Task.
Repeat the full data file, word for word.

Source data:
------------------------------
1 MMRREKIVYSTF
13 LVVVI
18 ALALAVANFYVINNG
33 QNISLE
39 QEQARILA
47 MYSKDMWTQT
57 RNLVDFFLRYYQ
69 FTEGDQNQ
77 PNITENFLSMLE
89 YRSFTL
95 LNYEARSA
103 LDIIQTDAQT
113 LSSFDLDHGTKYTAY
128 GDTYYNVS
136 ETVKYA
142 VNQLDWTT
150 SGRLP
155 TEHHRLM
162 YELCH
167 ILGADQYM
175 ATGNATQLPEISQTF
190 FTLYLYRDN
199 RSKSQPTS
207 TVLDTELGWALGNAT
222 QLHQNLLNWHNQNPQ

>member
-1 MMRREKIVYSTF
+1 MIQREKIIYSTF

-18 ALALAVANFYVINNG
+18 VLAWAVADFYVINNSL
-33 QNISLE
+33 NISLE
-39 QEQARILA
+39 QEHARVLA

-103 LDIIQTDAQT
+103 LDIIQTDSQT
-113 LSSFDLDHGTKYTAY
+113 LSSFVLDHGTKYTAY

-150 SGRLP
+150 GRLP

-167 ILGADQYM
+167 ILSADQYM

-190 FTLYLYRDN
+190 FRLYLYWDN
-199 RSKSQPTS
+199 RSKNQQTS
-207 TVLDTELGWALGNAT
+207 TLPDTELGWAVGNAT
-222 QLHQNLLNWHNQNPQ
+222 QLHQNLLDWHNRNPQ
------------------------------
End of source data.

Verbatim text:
1 MMRREKIVYSTF
13 LVVVI
18 ALALAVANFYVINNG
33 QNISLE
39 QEQARILA
47 MYSKDMWTQT
57 RNLVDFFLRYYQ
69 FTEGDQNQ
77 PNITENFLSMLE
89 YRSFTL
95 LNYEARSA
103 LDIIQTDAQT
113 LSSFDLDHGTKYTAY
128 GDTYYNVS
136 ETVKYA
142 VNQLDWTT
150 SGRLP
155 TEHHRLM
162 YELCH
167 ILGADQYM
175 ATGNATQLPEISQTF
190 FTLYLYRDN
199 RSKSQPTS
207 TVLDTELGWALGNAT
222 QLHQNLLNWHNQNPQ

>member
-1 MMRREKIVYSTF
+1 MIQREKIIYSTF

-18 ALALAVANFYVINNG
+18 VLAWAVADFYVINNSL
-33 QNISLE
+33 NISLE
-39 QEQARILA
+39 QEHARVLA

-103 LDIIQTDAQT
+103 LDIIQTDSQT
-113 LSSFDLDHGTKYTAY
+113 LSSFVLDHGTKYTAY

-150 SGRLP
+150 GRLP

-167 ILGADQYM
+167 ILSADQYM

-190 FTLYLYRDN
+190 FRLYLYWDN
-199 RSKSQPTS
+199 RSKNQQTS
-207 TVLDTELGWALGNAT
+207 TLPDTELGWAVGNAT
-222 QLHQNLLNWHNQNPQ
+222 QLHQNLLDWHNRNPQ